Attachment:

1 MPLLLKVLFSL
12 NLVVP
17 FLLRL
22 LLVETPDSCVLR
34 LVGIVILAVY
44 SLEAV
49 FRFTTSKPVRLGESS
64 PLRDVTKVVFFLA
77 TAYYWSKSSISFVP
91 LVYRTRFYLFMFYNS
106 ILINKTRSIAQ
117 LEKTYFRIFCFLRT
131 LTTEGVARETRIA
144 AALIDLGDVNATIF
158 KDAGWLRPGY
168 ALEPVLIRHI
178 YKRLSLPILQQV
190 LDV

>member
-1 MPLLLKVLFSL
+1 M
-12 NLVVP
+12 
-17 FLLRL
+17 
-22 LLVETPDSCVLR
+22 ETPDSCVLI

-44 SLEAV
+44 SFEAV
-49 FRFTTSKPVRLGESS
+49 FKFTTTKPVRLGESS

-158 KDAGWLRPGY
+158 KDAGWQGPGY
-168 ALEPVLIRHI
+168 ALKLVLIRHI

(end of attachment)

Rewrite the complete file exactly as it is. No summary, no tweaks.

1 MPLLLKVLFSL
12 NLVVP
17 FLLRL
22 LLVETPDSCVLR
34 LVGIVILAVY
44 SLEAV
49 FRFTTSKPVRLGESS
64 PLRDVTKVVFFLA
77 TAYYWSKSSISFVP
91 LVYRTRFYLFMFYNS
106 ILINKTRSIAQ
117 LEKTYFRIFCFLRT
131 LTTEGVARETRIA
144 AALIDLGDVNATIF
158 KDAGWLRPGY
168 ALEPVLIRHI
178 YKRLSLPILQQV
190 LDV

>member
-1 MPLLLKVLFSL
+1 M
-12 NLVVP
+12 
-17 FLLRL
+17 
-22 LLVETPDSCVLR
+22 ETPDSCVLI

-44 SLEAV
+44 SFEAV
-49 FRFTTSKPVRLGESS
+49 FKFTTTKPVRLGESS

-158 KDAGWLRPGY
+158 KDAGWQGPGY
-168 ALEPVLIRHI
+168 ALKLVLIRHI